African Methodist Episcopal Church
The African Methodist Episcopal Church, established formally as a denomination in 1816 in Philadelphia, Pennsylvania, rapidly expanded from the Middle Atlantic States northeastward to New England and westward to Missouri within its early decades. Its short-lived presence in South Carolina in the 1820s threatened the “slave power” and the new denomination was forced to retreat until after the Civil War in 1865. This setback, however, did not affect the founding of churches in the slave states of Kentucky and Louisiana near the end of the 1840s. With the planting of congregations in the Pacific areas in the 1850s, African Methodism was firmly in place in faraway San Francisco and adjacent areas of California
Neither now nor in the initial years of AME Church expansion was the denomination restricted to American soil. Bishop Richard Allen’s endorsement of a mission to Haiti in 1824 and Bishop Morris Brown’s welcoming the founding of the Canada Annual Conference in 1840, made African Methodism a religious refuge for persons of color within the western hemisphere. From Haiti, the denomination through the remainder of the 19th century and into the 20th century expanded elsewhere in the Caribbean. The Dominican Republic, Barbados, and Cuba became a part of the denomination in 1874, 1893 and 1898, respectively. In the 1910s and 1920s, congregations in Jamaica, Trinidad and the Virgin Islands were organized. When the Canada Annual Conference was re-established as the British Methodist Episcopal Church in 1856, the religious body extended to Bermuda and British Guiana.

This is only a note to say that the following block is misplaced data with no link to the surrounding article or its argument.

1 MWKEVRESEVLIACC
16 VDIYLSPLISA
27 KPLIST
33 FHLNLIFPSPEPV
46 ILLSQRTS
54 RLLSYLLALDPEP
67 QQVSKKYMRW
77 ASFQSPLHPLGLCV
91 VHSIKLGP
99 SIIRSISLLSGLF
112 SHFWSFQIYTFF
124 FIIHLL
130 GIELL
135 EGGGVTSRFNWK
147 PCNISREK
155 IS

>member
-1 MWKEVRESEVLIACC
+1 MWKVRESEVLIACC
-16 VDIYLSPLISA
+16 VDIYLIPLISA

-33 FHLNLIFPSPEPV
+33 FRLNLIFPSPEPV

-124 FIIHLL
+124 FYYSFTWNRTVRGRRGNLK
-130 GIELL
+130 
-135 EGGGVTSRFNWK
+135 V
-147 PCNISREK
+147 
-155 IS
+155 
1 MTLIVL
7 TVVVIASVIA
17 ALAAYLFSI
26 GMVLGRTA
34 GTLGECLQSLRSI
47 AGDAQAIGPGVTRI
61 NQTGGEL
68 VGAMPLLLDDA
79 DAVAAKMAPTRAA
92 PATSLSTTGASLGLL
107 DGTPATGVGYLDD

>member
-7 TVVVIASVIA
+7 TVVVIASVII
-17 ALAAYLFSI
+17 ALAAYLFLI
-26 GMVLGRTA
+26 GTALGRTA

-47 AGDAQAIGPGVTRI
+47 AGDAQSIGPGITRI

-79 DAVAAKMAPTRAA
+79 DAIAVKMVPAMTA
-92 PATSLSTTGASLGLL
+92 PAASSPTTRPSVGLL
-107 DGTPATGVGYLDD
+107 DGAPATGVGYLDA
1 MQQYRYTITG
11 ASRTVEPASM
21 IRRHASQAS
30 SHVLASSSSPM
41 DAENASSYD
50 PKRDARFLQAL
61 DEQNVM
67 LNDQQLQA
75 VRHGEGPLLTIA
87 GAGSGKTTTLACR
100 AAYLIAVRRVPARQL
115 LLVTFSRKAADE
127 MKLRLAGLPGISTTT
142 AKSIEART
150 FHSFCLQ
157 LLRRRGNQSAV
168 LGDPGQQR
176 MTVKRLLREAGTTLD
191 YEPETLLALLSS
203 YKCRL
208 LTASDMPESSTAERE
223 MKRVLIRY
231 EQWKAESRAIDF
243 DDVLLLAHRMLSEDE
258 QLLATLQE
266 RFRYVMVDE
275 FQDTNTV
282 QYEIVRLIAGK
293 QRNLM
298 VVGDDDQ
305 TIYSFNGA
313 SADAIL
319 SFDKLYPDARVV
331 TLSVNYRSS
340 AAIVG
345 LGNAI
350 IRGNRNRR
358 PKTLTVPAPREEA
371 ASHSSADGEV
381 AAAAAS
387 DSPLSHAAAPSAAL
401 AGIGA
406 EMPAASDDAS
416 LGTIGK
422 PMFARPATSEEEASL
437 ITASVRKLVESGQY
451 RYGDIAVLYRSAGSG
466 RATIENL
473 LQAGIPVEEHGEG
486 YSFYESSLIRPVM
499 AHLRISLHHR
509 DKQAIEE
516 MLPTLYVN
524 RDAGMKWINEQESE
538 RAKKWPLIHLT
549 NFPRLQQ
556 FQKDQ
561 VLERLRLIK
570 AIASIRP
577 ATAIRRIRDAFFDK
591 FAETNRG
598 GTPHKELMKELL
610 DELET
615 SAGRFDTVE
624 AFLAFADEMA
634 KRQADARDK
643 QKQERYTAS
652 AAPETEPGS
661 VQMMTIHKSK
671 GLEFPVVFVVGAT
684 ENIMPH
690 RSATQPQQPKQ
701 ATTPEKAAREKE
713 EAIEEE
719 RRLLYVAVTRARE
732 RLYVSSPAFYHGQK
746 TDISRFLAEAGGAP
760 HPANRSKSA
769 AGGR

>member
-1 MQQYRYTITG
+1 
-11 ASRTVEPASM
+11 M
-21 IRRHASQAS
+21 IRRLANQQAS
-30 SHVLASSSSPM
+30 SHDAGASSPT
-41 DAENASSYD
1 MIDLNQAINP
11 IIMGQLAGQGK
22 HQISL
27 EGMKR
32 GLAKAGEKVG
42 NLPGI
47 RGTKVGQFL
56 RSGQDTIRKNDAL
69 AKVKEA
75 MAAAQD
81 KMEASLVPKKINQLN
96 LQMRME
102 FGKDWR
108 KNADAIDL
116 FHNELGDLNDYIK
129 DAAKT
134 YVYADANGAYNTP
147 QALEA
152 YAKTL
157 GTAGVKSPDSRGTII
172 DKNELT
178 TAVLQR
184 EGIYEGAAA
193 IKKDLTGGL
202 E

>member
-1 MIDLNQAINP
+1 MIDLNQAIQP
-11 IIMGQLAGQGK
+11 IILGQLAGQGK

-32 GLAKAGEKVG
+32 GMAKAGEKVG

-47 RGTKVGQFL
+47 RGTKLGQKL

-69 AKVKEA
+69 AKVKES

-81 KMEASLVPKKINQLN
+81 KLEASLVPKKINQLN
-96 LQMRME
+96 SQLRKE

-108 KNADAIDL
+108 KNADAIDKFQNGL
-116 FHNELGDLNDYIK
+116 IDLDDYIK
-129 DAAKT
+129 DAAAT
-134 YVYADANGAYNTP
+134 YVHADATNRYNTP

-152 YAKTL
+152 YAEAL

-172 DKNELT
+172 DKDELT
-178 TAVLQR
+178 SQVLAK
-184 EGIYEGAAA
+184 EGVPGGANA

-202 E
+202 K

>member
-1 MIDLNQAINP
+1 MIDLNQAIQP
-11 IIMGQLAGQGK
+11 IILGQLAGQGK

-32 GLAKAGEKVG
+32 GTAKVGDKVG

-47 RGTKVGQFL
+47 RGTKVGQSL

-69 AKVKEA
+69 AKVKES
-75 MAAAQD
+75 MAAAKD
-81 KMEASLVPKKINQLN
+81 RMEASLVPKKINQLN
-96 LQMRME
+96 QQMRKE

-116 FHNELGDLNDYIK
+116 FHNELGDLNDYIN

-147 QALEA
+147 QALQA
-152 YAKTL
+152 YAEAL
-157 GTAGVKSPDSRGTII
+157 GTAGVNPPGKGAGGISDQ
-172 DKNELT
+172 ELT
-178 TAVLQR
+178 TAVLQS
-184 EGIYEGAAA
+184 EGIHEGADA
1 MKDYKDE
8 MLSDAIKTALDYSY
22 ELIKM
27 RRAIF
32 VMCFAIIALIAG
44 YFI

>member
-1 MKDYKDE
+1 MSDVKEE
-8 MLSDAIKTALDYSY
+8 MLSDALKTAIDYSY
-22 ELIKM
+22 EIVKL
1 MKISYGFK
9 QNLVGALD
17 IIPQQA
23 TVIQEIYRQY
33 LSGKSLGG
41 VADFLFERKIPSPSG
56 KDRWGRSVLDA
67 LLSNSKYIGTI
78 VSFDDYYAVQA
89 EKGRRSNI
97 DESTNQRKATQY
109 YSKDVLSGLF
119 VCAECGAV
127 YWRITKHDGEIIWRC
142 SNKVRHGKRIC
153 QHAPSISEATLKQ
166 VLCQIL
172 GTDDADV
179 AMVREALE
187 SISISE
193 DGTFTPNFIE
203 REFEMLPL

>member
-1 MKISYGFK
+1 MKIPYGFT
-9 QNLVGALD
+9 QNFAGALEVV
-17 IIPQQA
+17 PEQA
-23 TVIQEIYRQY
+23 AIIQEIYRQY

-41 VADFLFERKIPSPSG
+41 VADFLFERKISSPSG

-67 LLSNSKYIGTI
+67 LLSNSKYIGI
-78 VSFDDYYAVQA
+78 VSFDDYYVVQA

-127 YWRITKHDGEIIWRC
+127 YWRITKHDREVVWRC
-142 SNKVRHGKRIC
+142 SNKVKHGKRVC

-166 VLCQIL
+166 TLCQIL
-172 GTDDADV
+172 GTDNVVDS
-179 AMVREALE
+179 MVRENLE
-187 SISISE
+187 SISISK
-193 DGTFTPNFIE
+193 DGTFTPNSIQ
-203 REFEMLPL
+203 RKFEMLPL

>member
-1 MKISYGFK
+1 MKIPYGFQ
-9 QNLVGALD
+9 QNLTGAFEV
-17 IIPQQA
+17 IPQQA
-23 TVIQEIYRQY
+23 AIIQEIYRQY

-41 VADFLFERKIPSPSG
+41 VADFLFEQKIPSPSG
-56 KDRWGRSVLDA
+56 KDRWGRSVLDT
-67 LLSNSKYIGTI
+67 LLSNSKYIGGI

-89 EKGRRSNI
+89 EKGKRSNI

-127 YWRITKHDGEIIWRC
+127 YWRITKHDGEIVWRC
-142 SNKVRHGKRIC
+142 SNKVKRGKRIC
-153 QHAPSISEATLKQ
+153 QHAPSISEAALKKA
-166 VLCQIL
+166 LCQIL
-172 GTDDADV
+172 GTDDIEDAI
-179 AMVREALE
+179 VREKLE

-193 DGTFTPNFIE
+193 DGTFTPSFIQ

The energy and vision of Bishop Henry M. Turner brought the AME Church to Africa in the 1880s. He organized the Sierra Leone and Liberia Annual Conferences in 1891. Out of South Africa, the AME Church stretched northward into nations such as Namibia, Lesotho, Botswana, Swaziland, Mozambique and Angola into Central Africa. Missions are also in Malawi, Zambia, Zimbabwe and Tanzania. Ghana and Nigeria in West Africa are also part of the denomination and a host of other countries on the continent.